Indonesia risks losing a “golden opportunity” to boost economic growth if it fails to improve infrastructure and streamline investment regulations, President Susilo Bambang Yudhoyono warned on Thursday.
Last year, Southeast Asia’s largest economy grew at a robust 6.5 percent and foreign direct investment was a record $20 billion.
But Yudhoyono said investment and growth were both at risk without a good investment climate and improved infrastructure.
“We realize that we still have a number of constraints regarding the investment climate and legal uncertainties that many have complained of,” he said in a speech to parliament on the eve of the country’s independence day.
“This has the potential to create uncertainty… and loss of opportunity to achieve higher and better-quality growth,” he said.
A secure investment climate and easier business permits would not only encourage more investment in Southeast Asia’s largest economy, they would also speed up the development of infrastructure, he said.
“The potential and opportunities will spread across our country, which will certainly attract investments. This is a golden opportunity that must not be wasted,” he said.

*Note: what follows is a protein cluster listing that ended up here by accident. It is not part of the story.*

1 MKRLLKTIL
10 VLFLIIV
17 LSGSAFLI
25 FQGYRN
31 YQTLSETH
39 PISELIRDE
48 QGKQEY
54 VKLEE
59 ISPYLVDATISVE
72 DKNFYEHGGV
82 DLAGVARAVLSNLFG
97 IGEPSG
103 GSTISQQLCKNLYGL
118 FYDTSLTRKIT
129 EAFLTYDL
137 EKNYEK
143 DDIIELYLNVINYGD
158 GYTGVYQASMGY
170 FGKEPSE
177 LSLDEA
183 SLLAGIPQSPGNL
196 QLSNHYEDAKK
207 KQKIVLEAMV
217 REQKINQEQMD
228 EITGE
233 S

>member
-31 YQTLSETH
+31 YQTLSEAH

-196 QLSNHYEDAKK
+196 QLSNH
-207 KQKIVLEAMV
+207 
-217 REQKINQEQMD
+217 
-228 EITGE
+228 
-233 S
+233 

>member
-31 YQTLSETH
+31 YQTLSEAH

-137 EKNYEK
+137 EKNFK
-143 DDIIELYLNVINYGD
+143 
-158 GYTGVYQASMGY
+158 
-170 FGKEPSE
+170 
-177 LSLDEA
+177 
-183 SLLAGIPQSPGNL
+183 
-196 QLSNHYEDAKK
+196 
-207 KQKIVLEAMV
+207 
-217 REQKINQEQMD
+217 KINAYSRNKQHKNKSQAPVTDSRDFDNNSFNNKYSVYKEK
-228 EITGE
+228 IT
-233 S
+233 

“The availability and quality of infrastructure is a necessary condition to optimize the golden opportunity”, he added.
In his wide-ranging speech, he also stressed the need to eradicate corruption and added that “the law must be enforced… and should provide a deterrent effect.”
Investors consistently cite corruption and lack of reliable infrastructure as major hurdles to business, in a sprawling archipelago of 17,000 islands where companies are sometimes forced to build their own roads, bridges, railways and ports.
The economy is projected to grow at around 6.5 percent again this year.
Yudhoyono is expected to unveil the draft budget for 2013 later Thursday.